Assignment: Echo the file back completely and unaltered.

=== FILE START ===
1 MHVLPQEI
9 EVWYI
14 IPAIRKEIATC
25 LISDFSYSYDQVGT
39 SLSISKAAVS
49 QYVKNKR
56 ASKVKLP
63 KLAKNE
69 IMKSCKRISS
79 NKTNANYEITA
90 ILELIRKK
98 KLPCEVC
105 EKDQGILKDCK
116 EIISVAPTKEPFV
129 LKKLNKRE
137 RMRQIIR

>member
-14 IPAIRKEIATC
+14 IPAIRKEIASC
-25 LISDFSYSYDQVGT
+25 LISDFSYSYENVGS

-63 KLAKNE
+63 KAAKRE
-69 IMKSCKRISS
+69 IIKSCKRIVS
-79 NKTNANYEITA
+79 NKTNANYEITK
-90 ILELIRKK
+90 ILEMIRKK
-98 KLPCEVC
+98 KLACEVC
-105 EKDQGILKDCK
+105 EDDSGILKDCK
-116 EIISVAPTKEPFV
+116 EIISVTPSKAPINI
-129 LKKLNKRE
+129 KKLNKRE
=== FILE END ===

1 MHVLPQEI
9 EVWYI
14 IPAIRKEIATC
25 LISDFSYSYDQVGT
39 SLSISKAAVS
49 QYVKNKR
56 ASKVKLP
63 KLAKNE
69 IMKSCKRISS
79 NKTNANYEITA
90 ILELIRKK
98 KLPCEVC
105 EKDQGILKDCK
116 EIISVAPTKEPFV
129 LKKLNKRE
137 RMRQIIR

>member
-14 IPAIRKEIATC
+14 IPAIRKEIASC
-25 LISDFSYSYDQVGT
+25 LISDFSYSYENVGS

-63 KLAKNE
+63 KAAKRE
-69 IMKSCKRISS
+69 IIKSCKRIVS
-79 NKTNANYEITA
+79 NKTNANYEITK
-90 ILELIRKK
+90 ILEMIRKK
-98 KLPCEVC
+98 KLACEVC
-105 EKDQGILKDCK
+105 EDDSGILKDCK
-116 EIISVAPTKEPFV
+116 EIISVTPSKAPINI
-129 LKKLNKRE
+129 KKLNKRE